Model UN UNICEF and AUNA mark 1 June
Dear children, representatives of the ministries, non-governmental organisations and media,
I am happy that we are celebrating the International Child Protection Day by addressing and discussing the most pressing problems that children are facing today.
Globally millions of children are suffering from child poverty, child trafficking and many are still deprived of the right to go to school. Problems like those I have mentioned erode childhood, strip children of their basic rights embedded in the Convention on the Rights of the Child.
Eight years ago at the UN General Assembly governments adopted a Declaration called World Fit for Children through which they made a set of commitments to improve the lives of children in the world. The governments said then that if the world they are striving to create will be fit for children, it will be fit for all. The World Fit for Children was an idea and a vision to which children also contributed a lot. Participation of children in shaping this vision was of utmost importance as it turned children into active agents of change.
Today after eight years we again turn to the Declaration of the World Fit for Children. The world we see today has changed and improved in many ways, however millions of children are still living in conditions that are far from even a resemblance of the world that we all dream to have for children.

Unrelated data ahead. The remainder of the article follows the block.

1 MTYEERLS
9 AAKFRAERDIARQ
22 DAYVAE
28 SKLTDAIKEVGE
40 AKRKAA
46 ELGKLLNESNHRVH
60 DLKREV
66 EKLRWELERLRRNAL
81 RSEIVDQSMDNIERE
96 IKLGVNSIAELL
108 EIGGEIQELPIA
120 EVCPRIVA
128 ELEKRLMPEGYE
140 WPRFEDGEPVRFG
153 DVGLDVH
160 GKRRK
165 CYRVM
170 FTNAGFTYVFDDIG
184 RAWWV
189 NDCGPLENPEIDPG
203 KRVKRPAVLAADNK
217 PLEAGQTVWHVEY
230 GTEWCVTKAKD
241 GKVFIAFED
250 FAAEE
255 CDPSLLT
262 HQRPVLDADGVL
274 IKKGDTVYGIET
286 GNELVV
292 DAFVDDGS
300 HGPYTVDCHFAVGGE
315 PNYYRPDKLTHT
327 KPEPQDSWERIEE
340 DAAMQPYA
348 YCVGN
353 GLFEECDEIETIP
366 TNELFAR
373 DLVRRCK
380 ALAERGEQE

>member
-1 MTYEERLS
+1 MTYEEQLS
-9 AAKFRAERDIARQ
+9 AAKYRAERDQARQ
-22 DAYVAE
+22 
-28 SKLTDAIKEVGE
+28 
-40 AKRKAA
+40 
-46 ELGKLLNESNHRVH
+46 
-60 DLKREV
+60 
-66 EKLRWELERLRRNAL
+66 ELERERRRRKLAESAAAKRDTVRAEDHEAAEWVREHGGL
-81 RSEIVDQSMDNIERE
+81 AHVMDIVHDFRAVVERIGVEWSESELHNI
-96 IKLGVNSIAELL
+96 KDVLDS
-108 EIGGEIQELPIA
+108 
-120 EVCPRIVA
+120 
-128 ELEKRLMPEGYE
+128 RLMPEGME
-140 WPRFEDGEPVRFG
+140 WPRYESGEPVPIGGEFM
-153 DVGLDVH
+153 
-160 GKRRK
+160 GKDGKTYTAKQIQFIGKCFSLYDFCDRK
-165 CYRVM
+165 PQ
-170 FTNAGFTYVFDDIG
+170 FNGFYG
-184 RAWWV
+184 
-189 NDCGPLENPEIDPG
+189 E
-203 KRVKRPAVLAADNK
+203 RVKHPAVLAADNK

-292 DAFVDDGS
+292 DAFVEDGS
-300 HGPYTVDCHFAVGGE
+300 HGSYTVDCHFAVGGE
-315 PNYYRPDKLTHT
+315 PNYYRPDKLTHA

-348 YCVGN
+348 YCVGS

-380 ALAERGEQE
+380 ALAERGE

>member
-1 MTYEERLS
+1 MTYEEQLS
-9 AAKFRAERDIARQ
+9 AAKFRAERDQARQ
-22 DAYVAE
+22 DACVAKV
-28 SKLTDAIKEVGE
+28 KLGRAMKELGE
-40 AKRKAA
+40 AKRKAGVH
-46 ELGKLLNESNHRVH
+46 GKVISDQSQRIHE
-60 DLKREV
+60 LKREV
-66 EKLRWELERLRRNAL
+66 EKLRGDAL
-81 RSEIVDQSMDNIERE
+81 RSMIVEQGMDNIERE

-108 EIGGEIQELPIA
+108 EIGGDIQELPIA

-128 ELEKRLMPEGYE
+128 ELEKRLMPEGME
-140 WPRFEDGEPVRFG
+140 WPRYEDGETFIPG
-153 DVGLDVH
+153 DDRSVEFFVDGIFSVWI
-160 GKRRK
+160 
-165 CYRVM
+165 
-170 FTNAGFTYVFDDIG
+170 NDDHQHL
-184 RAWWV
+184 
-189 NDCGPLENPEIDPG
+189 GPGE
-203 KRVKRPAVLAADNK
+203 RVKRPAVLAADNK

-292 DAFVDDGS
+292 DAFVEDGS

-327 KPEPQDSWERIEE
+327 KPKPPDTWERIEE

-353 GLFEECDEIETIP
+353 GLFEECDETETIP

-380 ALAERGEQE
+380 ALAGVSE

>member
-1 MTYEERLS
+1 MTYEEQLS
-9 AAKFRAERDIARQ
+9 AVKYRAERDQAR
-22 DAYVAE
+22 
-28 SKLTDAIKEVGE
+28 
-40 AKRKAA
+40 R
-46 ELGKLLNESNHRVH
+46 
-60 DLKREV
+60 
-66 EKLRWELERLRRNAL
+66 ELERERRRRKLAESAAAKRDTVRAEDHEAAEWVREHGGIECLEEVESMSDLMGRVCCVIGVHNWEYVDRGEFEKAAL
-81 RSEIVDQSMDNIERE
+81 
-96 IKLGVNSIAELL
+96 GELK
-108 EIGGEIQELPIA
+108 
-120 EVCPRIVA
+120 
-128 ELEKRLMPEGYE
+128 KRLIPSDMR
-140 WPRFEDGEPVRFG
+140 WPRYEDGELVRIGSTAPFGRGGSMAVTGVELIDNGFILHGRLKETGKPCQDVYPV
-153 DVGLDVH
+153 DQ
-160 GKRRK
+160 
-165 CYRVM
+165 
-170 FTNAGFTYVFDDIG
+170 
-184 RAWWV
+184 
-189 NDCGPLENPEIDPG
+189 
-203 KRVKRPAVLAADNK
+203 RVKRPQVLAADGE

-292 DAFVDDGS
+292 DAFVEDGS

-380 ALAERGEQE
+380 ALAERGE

Governments, of course, do bear primary responsibility for accomplishment of children’s rights, as well as communities where those children live and parents. However, if children themselves do not speak out for their rights, if they remain passive holders of their rights and not active right claimers, hardly any government, community, or parent will be able to properly consider children’s needs and aspirations.
I am particularly excited over the fact that serious problems such as child poverty, education for all and child trafficking will be discussed today by children, and a resolution made today will be those drafted and agreed upon by children. Today’s exercise is one of many for you to demonstrate your skills in communication, negotiation and consensus building. It is what you need to become active citizens for development, not just now but for the future as well.
You, children of the 21st century, should actively engage in social movements, use every opportunity, every platform to raise your voice for your rights and for the rights of those children who are not provided with the same opportunities as you.
We hope that together with children in Armenia, we can come up with systematic mechanisms for children to voice their views in matters affecting them, and to create the grounds for them to be heard and actions taken to address their concerns.
Good luck. Thank you.